I stopped for a breather. I felt exasperated. It’s been months – no years – since I exercised I’ll admit or it could be the shots of tequila and Hurricanes. I stared ahead to see the next street sign. It wasn’t what I was looking for, it couldn’t be too much further. The bartender said it was only a few blocks.
There was a growl.
A dog? It could have been a dog, I’ll admit. But I didn’t take any chances and I hurried along. The growl was louder. The snarl curled my body and made my arm hairs rise. My ears were disapproving, too. I nearly covered them with my hands. I wish I had my headphones. But I lost them. Those cordless things always went missing. The growl was behind me.
I went into a store nearby. The lights were dim. I sniffed a dead skunk. Turning my back to the door I went into the shop. It was a head shop. One of those hippie’s joints. I saw a shape in the back, not a human. Not a dog. But the growl was most certainly there. I peered back into the shop. Furthering myself in, like being pushed by an unseen presence. I took a step back. I fought against something. Reaching my hand behind me I couldn’t feel anything or anyone. I turned around and hit a wall. Something that wasn’t there before. I lowered my hand from my face, blood covering it. I ran towards the growl in the back. The room to the side was shut but I heard noises. It wasn’t the growl. It was moaning. Moaning and fun. Or murder? I ran out the back of the shop into an alley. The sky was purple! No. the air was purple. The atmosphere was purple. I can’t explain it. I felt imprisoned in a bubble or a purple balloon. Like I wore sunglasses distorting the color of all I saw.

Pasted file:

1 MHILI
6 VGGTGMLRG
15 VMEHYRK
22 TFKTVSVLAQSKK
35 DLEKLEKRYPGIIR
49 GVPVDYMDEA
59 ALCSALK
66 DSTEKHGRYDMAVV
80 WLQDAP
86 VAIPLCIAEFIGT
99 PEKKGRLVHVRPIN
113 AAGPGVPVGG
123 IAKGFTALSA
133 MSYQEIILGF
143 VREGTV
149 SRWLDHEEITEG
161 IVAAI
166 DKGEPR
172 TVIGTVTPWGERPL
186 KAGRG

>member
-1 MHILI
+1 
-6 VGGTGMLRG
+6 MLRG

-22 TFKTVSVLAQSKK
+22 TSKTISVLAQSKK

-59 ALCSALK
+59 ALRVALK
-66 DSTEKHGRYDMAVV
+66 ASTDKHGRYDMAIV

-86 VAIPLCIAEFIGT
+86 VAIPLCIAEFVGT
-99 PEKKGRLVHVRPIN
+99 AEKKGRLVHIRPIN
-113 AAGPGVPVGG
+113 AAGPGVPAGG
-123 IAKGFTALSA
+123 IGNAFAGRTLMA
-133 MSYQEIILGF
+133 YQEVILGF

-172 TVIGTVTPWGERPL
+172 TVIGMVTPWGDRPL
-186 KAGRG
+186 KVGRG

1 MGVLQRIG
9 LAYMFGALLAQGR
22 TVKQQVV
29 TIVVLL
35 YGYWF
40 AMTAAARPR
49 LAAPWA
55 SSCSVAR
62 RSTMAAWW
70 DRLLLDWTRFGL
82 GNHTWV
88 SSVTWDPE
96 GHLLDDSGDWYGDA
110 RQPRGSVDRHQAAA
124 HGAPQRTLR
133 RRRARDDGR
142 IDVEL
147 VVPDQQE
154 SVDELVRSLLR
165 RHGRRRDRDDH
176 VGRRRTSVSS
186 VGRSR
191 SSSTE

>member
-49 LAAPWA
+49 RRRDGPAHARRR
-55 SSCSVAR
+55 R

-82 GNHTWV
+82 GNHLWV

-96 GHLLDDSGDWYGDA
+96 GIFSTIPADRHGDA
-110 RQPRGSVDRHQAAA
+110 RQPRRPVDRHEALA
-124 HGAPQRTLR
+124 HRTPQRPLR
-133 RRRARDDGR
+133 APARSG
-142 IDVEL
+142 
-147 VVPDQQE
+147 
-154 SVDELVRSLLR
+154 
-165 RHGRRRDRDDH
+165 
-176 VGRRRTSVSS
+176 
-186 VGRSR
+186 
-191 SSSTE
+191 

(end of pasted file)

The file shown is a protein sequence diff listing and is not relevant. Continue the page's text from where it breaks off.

The horses were there, in the alleyway. Coming in. They stood on their hind legs with their jaws wide open and teeth as machetes pointed at me, hurrying towards me. I turned left away from the horses and ran as fast as my hungover feeling legs could run. I ran and ran and ran. The hooves of the horse, those grizzly hooves, stomped and pounded on the pavement. Clattity clattity clattity was the sound I heard. The jaws clenching and the horse grunting like a hyena eating its meal. I ran and ran and ran. The beast was nearing me and my heart couldn’t take it. I couldn’t take it. I wished for all this to be over.